Depending on third parties is inescapable. Every organization needs software, hardware, Internet connectivity, power, and buildings. It's unlikely they're going to do all those things themselves. That means that organizations must be dependent on others outside themselves. With that dependence comes risk.
F5 recently partnered with Ponemon Institute to survey CISOs. In the report, The Evolving Role of CISOs and their Importance to the Business, CISOs were asked: Are your organization’s business partners, vendors, and other third parties held to high security standards? The responses:
While 54% percent of the same survey respondents say they monitor third parties to ensure continued compliance with contractually required security requirements, only 21% say they hold third parties to a high security standard. Yet, interestingly, Beazley Insurance, in their breach insights blog from July 2017, reports that third-party suppliers account for 30% of breaches overall.
So, 28% of CISOs are ignoring 30% of their risk?
As my kids would say, "Seriously?"
To get some perspective, let’s look back at these serious security incidents from the past few years that involved third-party vendors:
Who Are Third Parties?
Compliance Requirements on Third Parties
Managing third-party risk isn't just a good idea, in many cases, it's the law. Your organization is required to contractually obligate security and privacy measures of third parties’ access to sensitive data if you:
These are just the direct regulations, there are many more that specify third-party security oversight but don’t get into specific detailed requirements like American banks and publicly traded companies.
What to do about controls? Let’s learn from our fellow CISOs, per the same F5 and Ponemon report. To start, you will need to establish a third-party security policy. This policy should always begin with a statement that communicates to the entire organization (and regulators) what your official stance is regarding a particular risk. In this case, you need a policy that says that your organization recognizes risk from third parties and will measure and control it to an acceptable level. Here’s how the surveyed CISOs defined the baseline:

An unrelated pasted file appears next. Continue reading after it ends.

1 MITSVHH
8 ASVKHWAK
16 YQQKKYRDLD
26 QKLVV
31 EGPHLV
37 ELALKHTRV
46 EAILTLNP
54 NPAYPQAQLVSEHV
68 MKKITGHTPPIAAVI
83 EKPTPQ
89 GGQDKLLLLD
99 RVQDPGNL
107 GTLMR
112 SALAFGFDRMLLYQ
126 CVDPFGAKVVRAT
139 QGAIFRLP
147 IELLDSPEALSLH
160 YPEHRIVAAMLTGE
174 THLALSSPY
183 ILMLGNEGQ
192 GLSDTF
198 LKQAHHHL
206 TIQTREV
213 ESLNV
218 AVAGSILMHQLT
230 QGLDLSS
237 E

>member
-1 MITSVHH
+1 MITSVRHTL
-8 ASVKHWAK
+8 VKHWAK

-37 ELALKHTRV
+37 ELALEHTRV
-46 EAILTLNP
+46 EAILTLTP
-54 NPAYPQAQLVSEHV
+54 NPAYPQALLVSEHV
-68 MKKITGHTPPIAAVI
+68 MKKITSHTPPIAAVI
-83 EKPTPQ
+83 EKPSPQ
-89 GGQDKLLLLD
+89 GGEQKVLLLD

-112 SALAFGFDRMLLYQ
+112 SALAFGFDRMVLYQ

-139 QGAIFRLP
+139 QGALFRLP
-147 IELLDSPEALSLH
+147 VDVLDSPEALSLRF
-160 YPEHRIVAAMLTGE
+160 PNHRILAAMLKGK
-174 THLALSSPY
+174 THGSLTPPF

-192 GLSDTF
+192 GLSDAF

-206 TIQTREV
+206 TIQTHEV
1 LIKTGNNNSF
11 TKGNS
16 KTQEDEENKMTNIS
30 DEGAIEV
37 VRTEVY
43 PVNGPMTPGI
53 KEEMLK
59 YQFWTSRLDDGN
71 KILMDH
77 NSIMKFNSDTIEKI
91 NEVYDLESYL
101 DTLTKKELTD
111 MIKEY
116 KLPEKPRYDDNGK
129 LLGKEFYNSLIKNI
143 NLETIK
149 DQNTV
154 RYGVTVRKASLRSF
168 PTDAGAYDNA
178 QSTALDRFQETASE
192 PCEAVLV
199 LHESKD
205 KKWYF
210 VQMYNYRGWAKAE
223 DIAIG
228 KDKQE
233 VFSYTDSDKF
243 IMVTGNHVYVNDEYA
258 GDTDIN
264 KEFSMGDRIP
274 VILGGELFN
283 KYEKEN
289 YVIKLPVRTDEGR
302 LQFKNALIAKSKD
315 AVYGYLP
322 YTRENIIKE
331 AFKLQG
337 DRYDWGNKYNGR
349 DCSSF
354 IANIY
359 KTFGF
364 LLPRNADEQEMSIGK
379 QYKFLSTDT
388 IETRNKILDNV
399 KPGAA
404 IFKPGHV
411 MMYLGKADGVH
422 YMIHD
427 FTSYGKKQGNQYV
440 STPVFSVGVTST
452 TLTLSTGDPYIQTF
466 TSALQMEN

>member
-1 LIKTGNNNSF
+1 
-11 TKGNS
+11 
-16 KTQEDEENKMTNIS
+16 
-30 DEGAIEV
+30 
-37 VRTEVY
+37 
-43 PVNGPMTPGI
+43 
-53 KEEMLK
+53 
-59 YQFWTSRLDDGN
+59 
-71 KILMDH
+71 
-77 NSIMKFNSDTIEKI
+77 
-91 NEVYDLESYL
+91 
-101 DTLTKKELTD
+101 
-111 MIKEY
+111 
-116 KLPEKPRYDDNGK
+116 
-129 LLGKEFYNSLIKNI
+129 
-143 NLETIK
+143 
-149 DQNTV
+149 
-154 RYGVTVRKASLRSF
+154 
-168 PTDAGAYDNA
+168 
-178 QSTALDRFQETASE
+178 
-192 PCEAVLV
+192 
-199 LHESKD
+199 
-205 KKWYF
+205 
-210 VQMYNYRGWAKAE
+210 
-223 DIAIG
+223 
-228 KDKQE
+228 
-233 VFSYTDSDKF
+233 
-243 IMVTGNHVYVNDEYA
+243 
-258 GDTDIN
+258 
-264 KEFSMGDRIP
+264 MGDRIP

Set a Standard for Evaluating Third-Party Security
Now that you have a policy, which is a general statement, you need to bolster it with some details. This third-party standard establishes the baseline that third parties must meet, so communicate it to them before you have to rely on them. The standard also serves as the benchmark that your organization will use to measure the third-party security. According to the survey, 57% of respondents suggest establishing a process for evaluating the security protection capability of third parties before engaging in business activities, while 52% recommend establishing a vetting process to ensure all third parties are evaluated and screened against objective security requirements.
Monitor Third-Party Security
With a policy and standard in place, now you can set up on-going processes to do that measuring and feedback. Survey results show that 54% of respondents monitor third parties to ensure continued compliance with contractually required security requirements while 44% say they periodically review third parties to objective security requirements.
Enforce Violations from Standard
It’s one thing to set policies and measure against standards, but you need to something with those results or it’s all a waste of time. According to the survey:
Hopefully we’ve spelled out the specifics you need to put together a complete third-party security framework for your organization. Note where your peers are going and make it happen.Raymond Pompon is a Principal Threat Researcher Evangelist with F5 labs. With over 20 years of experience in Internet security, he has worked closely with Federal law enforcement in cyber-crime investigations. He has recently written IT Security Risk Control Management: An ... View Full Bio